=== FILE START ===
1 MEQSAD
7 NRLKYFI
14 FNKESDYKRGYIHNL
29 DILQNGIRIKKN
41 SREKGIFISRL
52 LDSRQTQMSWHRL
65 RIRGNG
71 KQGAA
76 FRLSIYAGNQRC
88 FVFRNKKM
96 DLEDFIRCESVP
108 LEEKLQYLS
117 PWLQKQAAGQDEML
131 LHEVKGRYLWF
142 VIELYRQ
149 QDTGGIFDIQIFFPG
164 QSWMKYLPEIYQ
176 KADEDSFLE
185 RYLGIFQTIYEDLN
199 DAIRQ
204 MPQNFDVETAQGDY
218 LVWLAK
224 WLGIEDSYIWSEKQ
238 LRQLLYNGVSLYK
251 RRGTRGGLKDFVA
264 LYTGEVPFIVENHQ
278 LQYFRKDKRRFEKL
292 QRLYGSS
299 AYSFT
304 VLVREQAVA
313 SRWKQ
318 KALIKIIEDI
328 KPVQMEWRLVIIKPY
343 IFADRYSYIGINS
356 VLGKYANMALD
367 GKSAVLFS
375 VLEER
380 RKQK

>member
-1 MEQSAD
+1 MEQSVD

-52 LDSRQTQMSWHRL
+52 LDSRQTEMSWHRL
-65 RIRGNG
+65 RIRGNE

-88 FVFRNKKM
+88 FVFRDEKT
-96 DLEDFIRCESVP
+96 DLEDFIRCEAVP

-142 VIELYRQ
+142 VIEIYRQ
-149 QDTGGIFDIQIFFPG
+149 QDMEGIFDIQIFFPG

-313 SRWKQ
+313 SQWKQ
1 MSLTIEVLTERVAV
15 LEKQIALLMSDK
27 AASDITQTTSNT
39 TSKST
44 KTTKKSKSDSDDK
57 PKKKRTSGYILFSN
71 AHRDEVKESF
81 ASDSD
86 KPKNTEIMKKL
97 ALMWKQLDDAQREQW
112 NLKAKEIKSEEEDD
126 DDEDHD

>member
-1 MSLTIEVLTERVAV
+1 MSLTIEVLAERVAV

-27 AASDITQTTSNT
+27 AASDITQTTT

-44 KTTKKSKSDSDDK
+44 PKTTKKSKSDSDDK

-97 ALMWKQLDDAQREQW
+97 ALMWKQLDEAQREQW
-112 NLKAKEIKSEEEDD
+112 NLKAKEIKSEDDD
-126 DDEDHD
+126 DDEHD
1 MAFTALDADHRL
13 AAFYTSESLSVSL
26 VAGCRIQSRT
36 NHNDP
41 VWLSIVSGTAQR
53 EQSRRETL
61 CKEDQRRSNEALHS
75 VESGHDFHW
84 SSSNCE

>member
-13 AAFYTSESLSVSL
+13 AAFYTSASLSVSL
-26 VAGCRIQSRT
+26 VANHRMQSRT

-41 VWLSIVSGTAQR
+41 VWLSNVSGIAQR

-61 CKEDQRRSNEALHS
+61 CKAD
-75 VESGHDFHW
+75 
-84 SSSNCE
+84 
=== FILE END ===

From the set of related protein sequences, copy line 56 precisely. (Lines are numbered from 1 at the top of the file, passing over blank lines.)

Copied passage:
1 MSLTIEVLTERVAV